BANGKOK (AFP) — Allies of Thailand's former premier Thaksin Shinawatra made a strong showing in weekend polls for the Senate, although one of his chief critics also took a seat, according to results Monday.
Sunday's election, in which voters were choosing about half of the Senate's 150 seats, came just three days after Thaksin's dramatic homecoming following nearly 18 months in self-imposed exile after the coup that ousted him.
Voters chose 76 senators, one for each of the country's provinces, but the other 74 seats were appointed by a commission set up under a military-backed constitution last year.
Among the elected senators, 18 were former MPs themselves or the relatives of top politicians. Most once had links with Thaksin or parties that support him, according to a review of the results by AFP.
The winner for Bangkok province, however, was a prominent anti-corruption activist, Rosana Tositragoon, who helped spearhead protests against Thaksin in 2006.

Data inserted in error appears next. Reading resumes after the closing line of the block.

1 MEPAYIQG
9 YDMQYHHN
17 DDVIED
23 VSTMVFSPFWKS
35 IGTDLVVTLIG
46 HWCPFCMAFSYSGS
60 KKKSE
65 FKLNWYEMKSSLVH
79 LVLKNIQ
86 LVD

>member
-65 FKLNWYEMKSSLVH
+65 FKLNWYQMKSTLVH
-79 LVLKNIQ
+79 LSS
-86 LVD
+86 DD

Rosana has been instrumental in orchestrating legal challenges to his drive to privatise state enterprises, and was a senator in the chamber dissolved by the military after the September 2006 coup.
Royalist generals toppled Thaksin in that military takeover, but his allies swept back to power in elections late last year.
Prime Minister Samak Sundaravej has sharply criticised the Senate selection process as undemocratic and vowed to amend the constitution so that all seats will be elected.
The provision making the Senate only partially elected was one of the most contentious clauses in the constitution.
Analysts view the appointed seats as a way for the generals and Thailand's royalist elite to keep their thumb on the fully elected lower house, which is dominated by Thaksin's allies.
The Senate must approve all legislation passed by the lower house. It also plays a watchdog role with the power to impeach the prime minister and members of cabinet.
The appointed senators were chosen two weeks ago by a seven-member committee headed by the military-installed chief of the Constitutional Court.
The appointed senators are heavy on retired soldiers and police, as well as lawmakers who served in the parliament chosen by the military after the coup.
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